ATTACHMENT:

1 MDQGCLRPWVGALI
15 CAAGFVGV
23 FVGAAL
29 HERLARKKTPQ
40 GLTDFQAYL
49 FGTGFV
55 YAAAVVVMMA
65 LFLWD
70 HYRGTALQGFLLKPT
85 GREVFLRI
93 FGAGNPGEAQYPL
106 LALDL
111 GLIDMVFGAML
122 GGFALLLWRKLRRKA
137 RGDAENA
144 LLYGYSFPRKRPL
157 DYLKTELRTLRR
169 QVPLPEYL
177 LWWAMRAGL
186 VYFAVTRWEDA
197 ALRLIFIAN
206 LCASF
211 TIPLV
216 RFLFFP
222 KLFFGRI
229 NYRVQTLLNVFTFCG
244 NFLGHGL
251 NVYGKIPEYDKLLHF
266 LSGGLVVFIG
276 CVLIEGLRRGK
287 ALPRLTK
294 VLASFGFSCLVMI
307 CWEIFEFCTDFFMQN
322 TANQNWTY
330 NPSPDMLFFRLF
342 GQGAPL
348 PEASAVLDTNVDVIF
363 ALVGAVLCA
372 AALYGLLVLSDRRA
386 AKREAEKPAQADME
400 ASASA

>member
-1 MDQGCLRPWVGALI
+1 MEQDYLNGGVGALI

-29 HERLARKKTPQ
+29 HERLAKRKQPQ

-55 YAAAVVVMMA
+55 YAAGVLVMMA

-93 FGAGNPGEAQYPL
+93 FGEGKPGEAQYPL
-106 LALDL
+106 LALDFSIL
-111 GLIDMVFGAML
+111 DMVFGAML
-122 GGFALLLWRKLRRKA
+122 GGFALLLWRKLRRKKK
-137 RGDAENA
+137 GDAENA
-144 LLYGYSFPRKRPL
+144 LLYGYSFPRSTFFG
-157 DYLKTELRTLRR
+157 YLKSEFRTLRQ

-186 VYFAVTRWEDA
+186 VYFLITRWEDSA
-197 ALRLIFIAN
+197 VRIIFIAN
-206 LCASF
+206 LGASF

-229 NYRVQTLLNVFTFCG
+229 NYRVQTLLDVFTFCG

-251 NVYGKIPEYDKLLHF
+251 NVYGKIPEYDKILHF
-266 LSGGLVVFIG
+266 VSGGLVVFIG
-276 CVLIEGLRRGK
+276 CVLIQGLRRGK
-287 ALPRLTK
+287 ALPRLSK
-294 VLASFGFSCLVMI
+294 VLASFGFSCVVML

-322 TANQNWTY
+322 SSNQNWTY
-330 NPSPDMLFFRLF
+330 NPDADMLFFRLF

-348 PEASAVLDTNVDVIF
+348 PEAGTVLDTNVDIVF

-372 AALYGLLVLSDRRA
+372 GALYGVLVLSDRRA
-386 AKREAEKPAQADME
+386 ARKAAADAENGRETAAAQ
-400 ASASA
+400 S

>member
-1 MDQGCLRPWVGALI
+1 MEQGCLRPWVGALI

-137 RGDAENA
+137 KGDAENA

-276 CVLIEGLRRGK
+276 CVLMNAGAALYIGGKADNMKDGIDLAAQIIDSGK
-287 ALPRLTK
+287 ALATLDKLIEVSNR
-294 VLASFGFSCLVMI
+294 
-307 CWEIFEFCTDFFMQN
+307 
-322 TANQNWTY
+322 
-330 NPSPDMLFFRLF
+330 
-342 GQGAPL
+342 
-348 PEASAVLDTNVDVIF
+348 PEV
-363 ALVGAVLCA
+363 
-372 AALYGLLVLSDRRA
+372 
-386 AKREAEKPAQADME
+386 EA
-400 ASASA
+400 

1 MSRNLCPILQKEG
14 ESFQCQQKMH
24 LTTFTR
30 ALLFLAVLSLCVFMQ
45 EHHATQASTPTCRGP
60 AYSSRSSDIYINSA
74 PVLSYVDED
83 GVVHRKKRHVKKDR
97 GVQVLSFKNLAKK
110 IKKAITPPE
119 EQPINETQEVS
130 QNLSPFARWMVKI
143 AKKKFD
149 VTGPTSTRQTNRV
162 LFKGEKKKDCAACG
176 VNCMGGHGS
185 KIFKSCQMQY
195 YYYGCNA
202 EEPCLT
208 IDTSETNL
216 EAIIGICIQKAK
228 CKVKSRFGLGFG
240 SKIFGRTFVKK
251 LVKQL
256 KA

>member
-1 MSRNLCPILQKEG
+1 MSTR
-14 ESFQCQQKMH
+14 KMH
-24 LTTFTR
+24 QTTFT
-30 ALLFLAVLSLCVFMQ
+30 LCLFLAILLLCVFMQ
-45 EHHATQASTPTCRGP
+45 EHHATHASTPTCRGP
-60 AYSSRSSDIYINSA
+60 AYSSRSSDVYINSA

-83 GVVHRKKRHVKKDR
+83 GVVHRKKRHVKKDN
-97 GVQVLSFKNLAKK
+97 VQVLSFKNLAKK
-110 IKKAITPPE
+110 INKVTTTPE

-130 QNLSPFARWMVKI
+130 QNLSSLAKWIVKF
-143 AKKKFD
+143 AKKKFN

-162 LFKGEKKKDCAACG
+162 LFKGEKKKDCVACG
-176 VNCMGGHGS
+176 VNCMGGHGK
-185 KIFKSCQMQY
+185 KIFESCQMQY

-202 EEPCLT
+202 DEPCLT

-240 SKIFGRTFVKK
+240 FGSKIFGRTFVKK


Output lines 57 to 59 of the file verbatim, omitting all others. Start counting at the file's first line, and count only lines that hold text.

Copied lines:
-137 RGDAENA
+137 GDAENA
-144 LLYGYSFPRKRPL